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Pierce Brosnan: My Name Is 'Poppy,' Not Bond

Pierce 'Poppy' Brosnan Rain Forest Weekend Notes

Pierce Brosnan: My Name Is 'Poppy', Not Bond

I guess we can't call Pierce Brosnan James Bond anymore. Or not until the folks who make the "007" spy series, the Broccoli family, decide their next move.

Brosnan's contract with them is over after four successful trips to the Bond fountain with "Die Another Day," "The World Is Not Enough," "Tomorrow Never Comes" and "GoldenEye."

But we can call him Poppy. His eldest stepchild, Christopher, who was the son of his late first wife Cassandra, now has a five-year-old son of his own.

This makes the 51-year-old former Remington Steele one of the youngest grandfathers around. But he told me last night at the premiere of his new romantic comedy, "Laws of Attraction," that he doesn't mind at all.

Poppy Pierce recently did have a talk with Quentin Tarantino about remaking "Casino Royale," the James Bond spoof that was first issued in 1967 when the real series was undergoing retooling.

The story was based on an Ian Fleming novel, but David Niven — not Sean Connery — played Bond, and an all-star cast of Ursula Andress, Peter Sellers, Deborah Kerr, William Holden, Jean-Paul Belmondo and even Woody Allen helped heap on the humor. Imagine what a cast Tarantino would assemble!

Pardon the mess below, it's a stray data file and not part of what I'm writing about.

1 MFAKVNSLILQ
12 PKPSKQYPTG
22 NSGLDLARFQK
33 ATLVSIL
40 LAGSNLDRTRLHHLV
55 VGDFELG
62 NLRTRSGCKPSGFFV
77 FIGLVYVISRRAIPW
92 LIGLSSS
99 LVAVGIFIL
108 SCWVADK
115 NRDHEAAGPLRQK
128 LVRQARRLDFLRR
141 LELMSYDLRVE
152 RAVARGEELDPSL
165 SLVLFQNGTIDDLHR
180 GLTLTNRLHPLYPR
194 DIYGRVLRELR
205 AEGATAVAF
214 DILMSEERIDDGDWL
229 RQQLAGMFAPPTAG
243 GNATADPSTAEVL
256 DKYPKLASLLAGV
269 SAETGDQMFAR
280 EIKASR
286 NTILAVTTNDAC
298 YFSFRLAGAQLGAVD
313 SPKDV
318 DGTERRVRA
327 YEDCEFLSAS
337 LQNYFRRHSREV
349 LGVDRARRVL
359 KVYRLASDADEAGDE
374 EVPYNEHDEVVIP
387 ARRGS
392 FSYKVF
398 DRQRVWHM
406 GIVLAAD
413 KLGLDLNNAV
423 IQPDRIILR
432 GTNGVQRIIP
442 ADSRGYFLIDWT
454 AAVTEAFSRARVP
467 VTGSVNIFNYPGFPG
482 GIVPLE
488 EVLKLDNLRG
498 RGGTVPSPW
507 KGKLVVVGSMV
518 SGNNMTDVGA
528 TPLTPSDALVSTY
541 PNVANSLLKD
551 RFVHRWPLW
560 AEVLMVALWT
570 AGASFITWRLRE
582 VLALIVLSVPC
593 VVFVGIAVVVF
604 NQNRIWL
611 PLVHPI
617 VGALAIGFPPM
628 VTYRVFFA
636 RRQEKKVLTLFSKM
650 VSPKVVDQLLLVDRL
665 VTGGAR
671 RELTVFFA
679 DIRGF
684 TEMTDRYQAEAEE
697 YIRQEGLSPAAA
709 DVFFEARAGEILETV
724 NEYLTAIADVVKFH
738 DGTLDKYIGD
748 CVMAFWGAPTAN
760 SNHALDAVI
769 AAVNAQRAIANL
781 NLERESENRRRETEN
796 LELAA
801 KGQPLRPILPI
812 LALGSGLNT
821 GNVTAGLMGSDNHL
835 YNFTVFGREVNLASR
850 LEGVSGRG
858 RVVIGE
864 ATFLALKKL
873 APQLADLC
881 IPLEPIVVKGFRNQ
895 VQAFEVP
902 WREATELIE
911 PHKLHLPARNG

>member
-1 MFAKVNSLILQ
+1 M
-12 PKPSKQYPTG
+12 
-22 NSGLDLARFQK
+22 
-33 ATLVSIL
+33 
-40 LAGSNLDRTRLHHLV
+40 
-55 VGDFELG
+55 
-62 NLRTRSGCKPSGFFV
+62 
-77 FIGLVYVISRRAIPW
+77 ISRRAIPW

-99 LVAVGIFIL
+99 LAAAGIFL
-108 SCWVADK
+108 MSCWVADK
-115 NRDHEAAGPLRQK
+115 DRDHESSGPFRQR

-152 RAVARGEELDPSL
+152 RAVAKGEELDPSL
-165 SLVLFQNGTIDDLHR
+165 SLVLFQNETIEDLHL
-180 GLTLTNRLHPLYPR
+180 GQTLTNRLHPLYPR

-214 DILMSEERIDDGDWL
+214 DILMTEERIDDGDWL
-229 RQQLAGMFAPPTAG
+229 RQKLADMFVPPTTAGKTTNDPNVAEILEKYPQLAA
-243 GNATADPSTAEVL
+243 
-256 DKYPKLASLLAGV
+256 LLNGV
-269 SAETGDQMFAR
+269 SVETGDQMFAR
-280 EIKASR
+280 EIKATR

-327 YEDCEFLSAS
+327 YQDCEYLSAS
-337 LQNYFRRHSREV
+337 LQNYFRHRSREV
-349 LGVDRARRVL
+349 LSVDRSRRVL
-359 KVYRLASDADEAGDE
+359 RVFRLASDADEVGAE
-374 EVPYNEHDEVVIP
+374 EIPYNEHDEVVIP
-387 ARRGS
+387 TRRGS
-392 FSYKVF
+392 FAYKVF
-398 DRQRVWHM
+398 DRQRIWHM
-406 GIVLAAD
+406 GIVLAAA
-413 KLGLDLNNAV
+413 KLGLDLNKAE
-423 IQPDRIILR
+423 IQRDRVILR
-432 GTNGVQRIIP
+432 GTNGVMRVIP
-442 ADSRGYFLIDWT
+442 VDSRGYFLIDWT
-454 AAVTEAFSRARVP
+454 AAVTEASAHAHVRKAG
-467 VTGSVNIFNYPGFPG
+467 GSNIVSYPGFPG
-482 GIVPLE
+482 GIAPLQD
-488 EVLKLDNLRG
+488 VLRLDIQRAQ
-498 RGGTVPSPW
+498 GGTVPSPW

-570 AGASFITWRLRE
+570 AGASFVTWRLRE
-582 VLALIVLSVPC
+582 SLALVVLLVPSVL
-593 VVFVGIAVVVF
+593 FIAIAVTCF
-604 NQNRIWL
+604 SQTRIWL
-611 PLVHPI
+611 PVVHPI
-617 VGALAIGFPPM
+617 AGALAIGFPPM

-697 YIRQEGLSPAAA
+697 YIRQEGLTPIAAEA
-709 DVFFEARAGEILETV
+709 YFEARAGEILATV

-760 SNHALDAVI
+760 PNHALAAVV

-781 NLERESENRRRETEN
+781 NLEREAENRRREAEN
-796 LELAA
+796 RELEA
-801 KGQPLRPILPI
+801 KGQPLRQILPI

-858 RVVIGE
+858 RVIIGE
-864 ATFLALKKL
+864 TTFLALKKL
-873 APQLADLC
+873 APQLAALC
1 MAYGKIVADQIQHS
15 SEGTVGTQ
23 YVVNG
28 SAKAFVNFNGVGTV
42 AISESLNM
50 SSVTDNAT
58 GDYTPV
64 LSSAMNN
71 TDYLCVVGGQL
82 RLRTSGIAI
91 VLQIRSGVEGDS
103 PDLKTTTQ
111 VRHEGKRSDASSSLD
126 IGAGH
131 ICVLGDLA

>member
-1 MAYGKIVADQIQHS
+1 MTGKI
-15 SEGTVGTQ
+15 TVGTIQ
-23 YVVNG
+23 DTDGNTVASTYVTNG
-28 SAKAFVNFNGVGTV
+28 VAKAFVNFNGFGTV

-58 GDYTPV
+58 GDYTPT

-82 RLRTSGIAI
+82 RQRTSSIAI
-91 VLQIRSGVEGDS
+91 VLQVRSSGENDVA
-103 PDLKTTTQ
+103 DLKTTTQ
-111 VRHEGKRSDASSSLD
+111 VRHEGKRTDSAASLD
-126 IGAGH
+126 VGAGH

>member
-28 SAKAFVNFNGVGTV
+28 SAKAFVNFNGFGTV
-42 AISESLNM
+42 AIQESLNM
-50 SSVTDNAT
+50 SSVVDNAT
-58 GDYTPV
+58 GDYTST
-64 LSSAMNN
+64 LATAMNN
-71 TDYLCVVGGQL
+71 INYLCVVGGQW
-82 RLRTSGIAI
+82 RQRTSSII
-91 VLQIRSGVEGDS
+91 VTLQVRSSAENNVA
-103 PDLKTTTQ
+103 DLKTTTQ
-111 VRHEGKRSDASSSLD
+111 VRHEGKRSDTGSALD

Of course, the big problem is that MGM owns all the rights to all the Bond films, even "Casino Royale." And MGM, as we speak, may be on its way to a takeover by Sony Pictures.

Confusing? You betcha. But Brosnan is ready for Tarantino "in a heartbeat."

In the meantime, he's on his way back to Mexico for what he termed a "grueling" five more weeks on the set of "The Matador," co-starring Hope Davis and Greg Kinnear.

"Have you seen [fill in the blank tourist attraction]?" someone asked him at the Rainbow Room afterparty last night. "Or gone to [fill in the blank resort]?"

"I haven't been anywhere or done anything," Brosnan said a little ruefully. But he does have a nice tan. And you thought being a movie star was glamorous!

Sting, Billy Joel, Bette Midler Singing in the Rain Forest

So we had Sting, James Taylor, Bette Midler, India.Arie, the legendary Jimmy Scott, Antonio Banderas and Melanie Griffith all on the stage at Carnegie Hall Wednesday night, seated at cafe tables with red-and-white checkered tablecloths, aside an orchestra led by such luminaries as Nile Rodgers, Hal Wilner, Narada Michael Walden and Jim Horn. And who stole the show?